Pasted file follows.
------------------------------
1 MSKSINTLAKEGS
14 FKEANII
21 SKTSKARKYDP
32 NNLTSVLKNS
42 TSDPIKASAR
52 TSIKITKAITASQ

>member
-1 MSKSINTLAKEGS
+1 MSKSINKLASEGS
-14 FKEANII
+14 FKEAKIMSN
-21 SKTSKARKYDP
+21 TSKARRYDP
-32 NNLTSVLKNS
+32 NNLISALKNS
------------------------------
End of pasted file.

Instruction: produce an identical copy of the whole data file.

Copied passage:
1 MSKSINTLAKEGS
14 FKEANII
21 SKTSKARKYDP
32 NNLTSVLKNS
42 TSDPIKASAR
52 TSIKITKAITASQ

>member
-1 MSKSINTLAKEGS
+1 MSKSINKLASEGS
-14 FKEANII
+14 FKEAKIMSN
-21 SKTSKARKYDP
+21 TSKARRYDP
-32 NNLTSVLKNS
+32 NNLISALKNS